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Derek Jeter’s season is over, as Yankees put him on disabled list again — what about his career?

Mike Oz
Big League Stew

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(USA Today)

Well, Derek Jeter has almost as many disabled list trips this season as he does RBIs.

The Yankees put Jeter on the disabled list again Wednesday, the fourth time this year, and the final one — this will end his season. Jeter's been hobbled since breaking an ankle in last year's playoffs. First, there was the setback in spring training. Then the setback in mid-April.

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Jeter returned in July, then got hurt again in his first game back. He's dealt with a variety of leg-related issues since then — a quad, a calf and now the ankle again. He was pulled from Saturday's game after feeling soreness in his surgically repaired ankle, and he hasn't played since. This was the foreseeable end to a frustrating season for the Yankees Captain. Between all the DL trips, Jeter played in 17 games with 12 hits and a .190 batting average. He hit one homer and knocked in seven runs.

The Yankees acquired Brendan Ryan from the Mariners on Tuesday, as Jeter "insurance." But now he's more than that. Ryan can't be added to the postseason roster, however, should the Yankees make it. General manager Brian Cashman said Wednesday Jeter wouldn't return for the playoffs either. Right now, they're two games back in the AL Wild Card standings.

The larger question as it pertains to Jeter is whether this is the end of his season, or just the end. He'll be 40 next June, and while this isn't the way his Hall of Fame career should end, it might be his body making the decision for him.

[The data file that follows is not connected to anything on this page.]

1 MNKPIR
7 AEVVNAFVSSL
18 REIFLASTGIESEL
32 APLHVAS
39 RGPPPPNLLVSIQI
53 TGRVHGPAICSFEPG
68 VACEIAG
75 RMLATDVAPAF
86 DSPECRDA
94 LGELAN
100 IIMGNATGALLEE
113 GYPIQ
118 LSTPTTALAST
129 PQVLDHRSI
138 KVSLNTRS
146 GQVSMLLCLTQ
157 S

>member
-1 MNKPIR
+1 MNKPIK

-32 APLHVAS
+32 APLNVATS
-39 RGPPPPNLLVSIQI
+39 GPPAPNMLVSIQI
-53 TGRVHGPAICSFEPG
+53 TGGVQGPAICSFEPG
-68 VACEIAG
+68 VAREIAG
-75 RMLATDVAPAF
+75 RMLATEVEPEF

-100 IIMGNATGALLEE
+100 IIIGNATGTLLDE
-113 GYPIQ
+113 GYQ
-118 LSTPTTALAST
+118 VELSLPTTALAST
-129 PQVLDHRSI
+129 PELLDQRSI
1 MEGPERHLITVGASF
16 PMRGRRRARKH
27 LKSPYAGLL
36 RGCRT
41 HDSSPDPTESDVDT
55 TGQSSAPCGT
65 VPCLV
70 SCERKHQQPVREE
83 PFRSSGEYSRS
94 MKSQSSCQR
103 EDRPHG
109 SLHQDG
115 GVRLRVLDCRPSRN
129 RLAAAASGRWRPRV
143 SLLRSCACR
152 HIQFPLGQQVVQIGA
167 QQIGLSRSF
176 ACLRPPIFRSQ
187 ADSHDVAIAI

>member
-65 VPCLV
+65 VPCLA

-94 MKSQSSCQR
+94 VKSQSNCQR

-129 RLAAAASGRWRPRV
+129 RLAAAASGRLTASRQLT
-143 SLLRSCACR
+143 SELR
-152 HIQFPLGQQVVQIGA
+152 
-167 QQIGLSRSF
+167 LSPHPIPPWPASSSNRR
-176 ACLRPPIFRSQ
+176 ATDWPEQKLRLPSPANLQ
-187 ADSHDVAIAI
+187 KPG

Mark Feinsand of the New York Daily News wrote in Tuesday's newspaper that when Jeter decides it's time to retire, he isn't likely to give us a farewell tour and a season's notice like Mariano Rivera. But Feinsand didn't think — before Wednesday's news, mind you — that Jeter was ready.

The only thing that could potentially cloud Jeter’s future is his contract, which expires this season but contains a $9.5 million player option.

Many inside the industry believe Jeter still has animosity toward the Yankees for the way the negotiations went down three years ago, so he’ll decline the option and force the Yankees to give him a new deal.

A friend of Jeter’s recently told me he thinks the Captain will exercise the option, returning with a sense of purpose next season. Public sentiment was largely with Jeter last time, but that probably wouldn’t be the case if he engaged the Yankees in a fight. Besides, what team is offering a 39-year-old shortstop more than $9.5 million anyway?

[Photos: MLB on-field tributes to 9/11]

General manager Brian Cashman told reporters on Wednesday: "I have not seen Derek Jeter play his last game. No one has." Jeter then addressed the media and said he didn't believe his career is over.

Despite what Jeter and Cashman say, this won't be the last time reporters are asking questions about Jeter's future between now and next season, you can bet on that.

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